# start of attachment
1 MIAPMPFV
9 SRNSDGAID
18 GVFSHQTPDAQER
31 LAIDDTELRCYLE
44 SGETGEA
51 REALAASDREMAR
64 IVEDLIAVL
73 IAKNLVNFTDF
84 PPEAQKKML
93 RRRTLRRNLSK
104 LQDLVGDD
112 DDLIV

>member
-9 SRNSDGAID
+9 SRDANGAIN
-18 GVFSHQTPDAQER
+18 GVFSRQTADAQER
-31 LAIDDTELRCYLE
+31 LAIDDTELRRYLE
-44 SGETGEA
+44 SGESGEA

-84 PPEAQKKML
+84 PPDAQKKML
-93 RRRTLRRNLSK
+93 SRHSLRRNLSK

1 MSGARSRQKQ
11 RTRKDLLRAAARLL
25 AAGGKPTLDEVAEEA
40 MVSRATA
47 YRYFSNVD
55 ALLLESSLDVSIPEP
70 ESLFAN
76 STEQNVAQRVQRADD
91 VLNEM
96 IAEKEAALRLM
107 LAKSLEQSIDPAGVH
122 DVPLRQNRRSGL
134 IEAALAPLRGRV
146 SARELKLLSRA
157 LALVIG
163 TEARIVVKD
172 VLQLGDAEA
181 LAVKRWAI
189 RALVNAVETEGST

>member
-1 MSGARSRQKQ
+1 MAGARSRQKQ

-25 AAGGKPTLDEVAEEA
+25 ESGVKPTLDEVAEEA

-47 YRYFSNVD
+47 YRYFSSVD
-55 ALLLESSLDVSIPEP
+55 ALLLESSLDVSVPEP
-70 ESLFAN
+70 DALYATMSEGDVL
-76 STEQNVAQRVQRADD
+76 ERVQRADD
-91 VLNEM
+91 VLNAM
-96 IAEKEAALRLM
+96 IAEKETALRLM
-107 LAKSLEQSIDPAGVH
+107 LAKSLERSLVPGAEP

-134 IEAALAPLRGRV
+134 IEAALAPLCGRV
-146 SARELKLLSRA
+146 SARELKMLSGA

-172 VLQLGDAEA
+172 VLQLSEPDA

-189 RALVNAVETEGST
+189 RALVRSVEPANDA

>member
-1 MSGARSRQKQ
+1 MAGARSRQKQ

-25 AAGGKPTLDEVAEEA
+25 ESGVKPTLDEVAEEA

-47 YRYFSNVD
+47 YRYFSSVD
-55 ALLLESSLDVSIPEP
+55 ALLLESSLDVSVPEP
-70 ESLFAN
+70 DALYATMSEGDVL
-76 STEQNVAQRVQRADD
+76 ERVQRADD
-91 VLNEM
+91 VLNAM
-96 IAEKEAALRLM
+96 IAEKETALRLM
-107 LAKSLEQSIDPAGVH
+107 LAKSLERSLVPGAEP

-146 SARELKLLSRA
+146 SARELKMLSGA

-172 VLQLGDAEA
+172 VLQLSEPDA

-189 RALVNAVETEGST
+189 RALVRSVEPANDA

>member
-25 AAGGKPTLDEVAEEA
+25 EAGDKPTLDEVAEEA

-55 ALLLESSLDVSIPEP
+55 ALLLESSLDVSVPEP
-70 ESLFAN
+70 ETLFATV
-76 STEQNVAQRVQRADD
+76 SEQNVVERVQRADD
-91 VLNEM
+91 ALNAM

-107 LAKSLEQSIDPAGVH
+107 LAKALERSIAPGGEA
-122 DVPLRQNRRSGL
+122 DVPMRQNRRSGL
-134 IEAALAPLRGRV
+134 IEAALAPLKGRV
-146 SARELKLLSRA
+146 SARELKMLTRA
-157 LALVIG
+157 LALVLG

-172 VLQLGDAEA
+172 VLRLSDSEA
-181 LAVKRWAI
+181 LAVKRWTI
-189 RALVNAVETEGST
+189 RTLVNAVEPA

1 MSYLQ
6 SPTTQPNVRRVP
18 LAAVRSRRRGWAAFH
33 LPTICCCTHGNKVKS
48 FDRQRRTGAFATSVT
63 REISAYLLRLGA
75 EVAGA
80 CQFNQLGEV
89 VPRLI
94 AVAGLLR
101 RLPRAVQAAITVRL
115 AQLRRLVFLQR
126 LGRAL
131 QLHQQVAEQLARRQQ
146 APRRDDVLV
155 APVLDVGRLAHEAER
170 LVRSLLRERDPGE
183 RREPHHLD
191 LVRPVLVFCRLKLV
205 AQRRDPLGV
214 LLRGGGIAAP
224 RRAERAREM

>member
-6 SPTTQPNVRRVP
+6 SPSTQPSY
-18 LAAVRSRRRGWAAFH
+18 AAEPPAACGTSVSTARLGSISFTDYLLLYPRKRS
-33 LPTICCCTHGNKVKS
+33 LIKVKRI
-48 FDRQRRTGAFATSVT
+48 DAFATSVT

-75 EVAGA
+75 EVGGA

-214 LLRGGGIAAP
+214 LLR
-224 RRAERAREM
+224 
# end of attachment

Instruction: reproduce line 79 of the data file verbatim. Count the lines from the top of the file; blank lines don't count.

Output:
-55 ALLLESSLDVSIPEP